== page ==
Wednesday, 6 March 2013

Mellow But Too Fruitful

Isn't is rather wonderful that most things mellow with age.
Even our irascible selves.
Even a vase of flowers.

It looks even prettier at the end of it's life than it did at the beginning.

The only thing that doesn't seem to mellow is my garden.
It is like a perpetually unruly toddler, filled with boundless energy and only waiting for my back to be turned to do exactly what it likes.

I am exhausted by my garden.
I love it, as presumably one loves one's toddler - however naughty. But it wipes me out.
After a month of ceaseless work, one tiny patch feels vaguely tamed - although once the rain returns even that will soon prove to have been an illusion.

Having - by some thoughtless oversight on the part of my parents - only one pair of hands, the other 95% of the garden is, so far, untouched. But even now it is summoning up all its newly awakened zest for life, and is gathering strength to burst forth with whatever it feels like growing.
I wonder what it will produce as 'This Year's Weed - DaDah!'
Not verbena bonariensis or papaver orientalis, I don't suppose, and needless to say, yet again, I will not be consulted in any of its decisions.

It is at times like these that one needs comfort.

Like many people, I keep a pile of books beside my bed.
It tends to grow rather than diminish, as I am very bad at moving on the ones I have read - there is always some quote I'm intending to copu out, or else I simply forget to put them back on the shelf.
The In-Charge once asked, very politely (all things considered), if I could deal with the pile, as he hadn't been able to hoover on my side of the bed. As I redistributed them, I counted.
73 books. I was shocked, but also pleasantly surprised to know that 73 books could be accommodated in such a relatively small space.
It gave me hope for when we come to 'downsize'.

The pile of books is a great comfort.
There is always some treasure to soothe my troubled mind or drown my woes in balm.
And of course, I never put all the books back on the shelf. One or two have to stay within handy reach, and this is the one I am reaching for now.

As you can see, it is well-thumbed

It never fails to lift my spirits when the garden reminds me who's boss, or gets uppity.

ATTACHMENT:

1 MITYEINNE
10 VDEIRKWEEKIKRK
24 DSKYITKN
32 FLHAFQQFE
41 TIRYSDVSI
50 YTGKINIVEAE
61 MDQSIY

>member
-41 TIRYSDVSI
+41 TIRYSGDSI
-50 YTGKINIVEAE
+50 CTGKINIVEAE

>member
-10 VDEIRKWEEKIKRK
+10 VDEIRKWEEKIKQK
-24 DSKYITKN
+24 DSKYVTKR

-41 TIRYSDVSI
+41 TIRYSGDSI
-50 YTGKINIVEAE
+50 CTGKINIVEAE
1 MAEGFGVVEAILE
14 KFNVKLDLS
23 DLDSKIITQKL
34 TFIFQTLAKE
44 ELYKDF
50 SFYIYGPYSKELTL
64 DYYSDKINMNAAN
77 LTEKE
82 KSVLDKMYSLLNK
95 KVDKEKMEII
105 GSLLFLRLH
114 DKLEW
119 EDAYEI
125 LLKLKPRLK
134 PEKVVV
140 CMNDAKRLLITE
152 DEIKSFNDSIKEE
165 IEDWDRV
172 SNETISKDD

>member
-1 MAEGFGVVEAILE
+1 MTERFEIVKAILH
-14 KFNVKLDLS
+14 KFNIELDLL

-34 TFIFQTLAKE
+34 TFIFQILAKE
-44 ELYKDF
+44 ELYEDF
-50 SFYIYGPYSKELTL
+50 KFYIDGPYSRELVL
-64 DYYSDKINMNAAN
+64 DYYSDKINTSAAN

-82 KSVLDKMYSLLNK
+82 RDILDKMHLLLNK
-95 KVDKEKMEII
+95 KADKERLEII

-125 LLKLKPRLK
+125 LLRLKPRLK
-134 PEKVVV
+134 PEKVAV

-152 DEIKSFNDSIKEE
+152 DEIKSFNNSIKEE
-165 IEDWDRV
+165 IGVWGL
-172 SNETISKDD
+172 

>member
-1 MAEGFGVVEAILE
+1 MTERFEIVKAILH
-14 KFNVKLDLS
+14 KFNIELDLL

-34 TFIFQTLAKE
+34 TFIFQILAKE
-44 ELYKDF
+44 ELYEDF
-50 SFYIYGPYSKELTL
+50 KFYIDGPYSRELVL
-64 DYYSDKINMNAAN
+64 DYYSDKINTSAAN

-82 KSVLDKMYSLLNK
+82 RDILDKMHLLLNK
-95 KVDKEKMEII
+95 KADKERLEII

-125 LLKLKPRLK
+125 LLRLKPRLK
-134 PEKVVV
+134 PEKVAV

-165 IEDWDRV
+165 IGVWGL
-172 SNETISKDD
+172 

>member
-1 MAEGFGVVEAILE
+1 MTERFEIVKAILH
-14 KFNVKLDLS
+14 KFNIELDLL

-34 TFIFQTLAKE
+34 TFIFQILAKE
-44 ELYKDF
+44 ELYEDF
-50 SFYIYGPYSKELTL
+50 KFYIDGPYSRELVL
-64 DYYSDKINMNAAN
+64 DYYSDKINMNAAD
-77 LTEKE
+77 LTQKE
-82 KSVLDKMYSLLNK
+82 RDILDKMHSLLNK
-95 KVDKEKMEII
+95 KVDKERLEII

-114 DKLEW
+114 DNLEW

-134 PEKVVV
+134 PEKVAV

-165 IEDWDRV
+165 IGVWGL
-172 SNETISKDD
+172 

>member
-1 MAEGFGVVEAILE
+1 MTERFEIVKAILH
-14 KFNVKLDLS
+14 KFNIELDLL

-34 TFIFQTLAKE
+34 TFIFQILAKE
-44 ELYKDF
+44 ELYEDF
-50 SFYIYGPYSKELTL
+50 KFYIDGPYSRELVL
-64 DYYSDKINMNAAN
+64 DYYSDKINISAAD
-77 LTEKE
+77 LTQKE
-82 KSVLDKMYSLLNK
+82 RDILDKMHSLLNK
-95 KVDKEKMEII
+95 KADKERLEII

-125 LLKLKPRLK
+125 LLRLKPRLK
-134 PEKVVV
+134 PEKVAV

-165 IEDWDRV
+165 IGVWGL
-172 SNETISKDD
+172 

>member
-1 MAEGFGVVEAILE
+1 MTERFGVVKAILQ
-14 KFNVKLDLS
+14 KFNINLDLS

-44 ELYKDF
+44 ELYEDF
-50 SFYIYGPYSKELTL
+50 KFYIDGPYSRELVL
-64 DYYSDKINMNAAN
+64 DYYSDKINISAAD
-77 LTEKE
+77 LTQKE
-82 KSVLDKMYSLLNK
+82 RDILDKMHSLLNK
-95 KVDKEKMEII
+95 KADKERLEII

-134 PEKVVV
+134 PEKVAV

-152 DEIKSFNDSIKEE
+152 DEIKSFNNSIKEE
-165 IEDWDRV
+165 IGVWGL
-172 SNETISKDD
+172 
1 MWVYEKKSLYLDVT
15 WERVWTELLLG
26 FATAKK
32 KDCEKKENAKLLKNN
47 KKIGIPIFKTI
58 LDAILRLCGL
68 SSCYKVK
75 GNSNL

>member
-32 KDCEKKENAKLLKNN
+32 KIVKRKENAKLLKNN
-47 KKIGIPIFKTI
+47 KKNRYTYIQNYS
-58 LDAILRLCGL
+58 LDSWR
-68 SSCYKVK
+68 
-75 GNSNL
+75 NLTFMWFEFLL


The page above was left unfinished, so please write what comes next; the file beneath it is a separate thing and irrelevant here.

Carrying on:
Which is surprising really, as it is full of magnificent pictures of magnificent gardens where not a weed dare show its face.

Come here to me, as they say in Ireland, and I'll give you a few tasters - several from France and one from America:

Words (for once) fail me

I gave up longing for this when I learned how many hours of sunshine a day irises need to thrive

I want this house just as much as I'd like the garden, so let me know when you're moving out Michel

Perfection. And if anyone has an urn like this that they don't want anymore, please get in touch.

But it doesn't really matter that these gardens are perfect in every detail.
That they each have - no doubt - teams of devoted tenders who pick up every stray leaf and tenderly clip the box hedges before breakfast, lift the tulips after elevenses and sow more peas in the afternoon. That because there are no weeds, it only takes a stroll around at dusk, glass in hand, to check for unwelcome arrivals in any of the flowerbeds.

I suppose it is more about aspiration and inspiration.
About the triumph of imagination over reality.
It is about rekindling the essence of your passion.
And I guess it's cheaper to drown your woes in balm than in champagne.

So if there are any garden-lovers out there, hie thee hence to your local bookshop and order a copy.
Give yourself a well-earned break.

Fashion Designers' Gardens

by Francis Dorleans, photographs by Claire de Virieu
ISBN: 9 780304 354375
My copy published by Cassell & Co


  1. I lingered with those magazines and books when first we moved here. I dreamed of wonderful cottage gardens, with flowers freely redistributing themselves at their will. I did not think about getting older, or the time and effort the gardens would take. Or weeds. Now my gardens are more weed beds, having a life of their own. A life of which I do not approve. Oh my.

    1. Hi Carol - how nice to see you! It's depressing isn't it, when nature takes back its own, and you just don't have enough time or energy or whatever-it-takes to deal with it anymore. Mind you, I often think that after 20 years in the place my garden ought to be tickety-boo by now, I should just be wandering around dead-heading.
      What went wrong?!

  2. What beautiful gardens. If it's any help my garden is a swamp. It seems to be full of frogs and nothing else!

  3. well what do I say Lorely ... .your garden always looks so pretty ... now and also 10 years ago and to be honest your house gives me the impression like that stunning French stonehouse ... you are not far from it - in my eyes. My gardens around our cottage go through poorly years, where its all wild and wet and chickens breaking in and goats stripping every green leaf available - but this year thanks to some of your rootlings I try to improve it a little bit... your vase with the hyacinths and tulips looks like you were at 'Lidls' ... I have the same flowers on my kitchen table only with yellow tulips :)

    1. Thank you Tina - that is very encouraging! I think in you own garden you only ever see all the jobs that need to be done!
      I hope the plants you got flourish and don't get eaten by the goats!
      Yes, good old Lidl!

  4. Ah beautiful!
    I shall resist the book, partly becasue of space issues, and agree with Tina that your own garden always seems to me idyllic, as does your house. :)

    1. Thank you Isobel. Yes, I sound ungracious, which is bad, because both are beautiful. I just wish I had more time, or energy, or hands, or money, or all of those!!


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